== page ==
• Three new food equity projects, made possible by a $65,000 grant from the William E. & Maude S. Pritchard Charitable Trust, which will continue to make fresh, healthy, and local foods accessible to all communities through research, local and regional planning processes, and project implementation. Details on the three new projects can be found on Sustainable Long Island's blog.

 

Have an Energy Efficient Holiday Season 

Give yourself a gift of energy savings with these holiday savings tips from NYSERDA

Whether you're hosting holiday gatherings, decking the halls with festive lighting or running countless holiday errands, the holiday season doesn't have to run up your energy bills. To reduce energy use during the holidays, follow these tips from the New York State Energy Research and Development Authority (NYSERDA).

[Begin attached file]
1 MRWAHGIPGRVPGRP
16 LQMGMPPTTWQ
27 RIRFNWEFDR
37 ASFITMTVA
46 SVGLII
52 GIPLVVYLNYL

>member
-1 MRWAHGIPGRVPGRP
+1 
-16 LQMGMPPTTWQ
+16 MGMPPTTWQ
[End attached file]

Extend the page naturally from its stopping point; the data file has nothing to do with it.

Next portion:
Give the gift of savings 
  • Give your family the gift of energy savings with ENERGY STAR« qualified electronics such as computers, printers, televisions, battery chargers, Blu-RayTM players, DVD players and cordless phones. These products use less energy than products without the ENERGY STAR label.   
  • Include rechargeable batteries for additional savings. Although these batteries have a higher initial cost, they can be recharged and used many times, and therefore have lower environmental impact than disposable batteries.
  • Don't forget advanced power strips.  These strips eliminate standby or "phantom" power from electronics that still continue to draw power after they are turned off.  

Decorate with ENERGY STAR lighting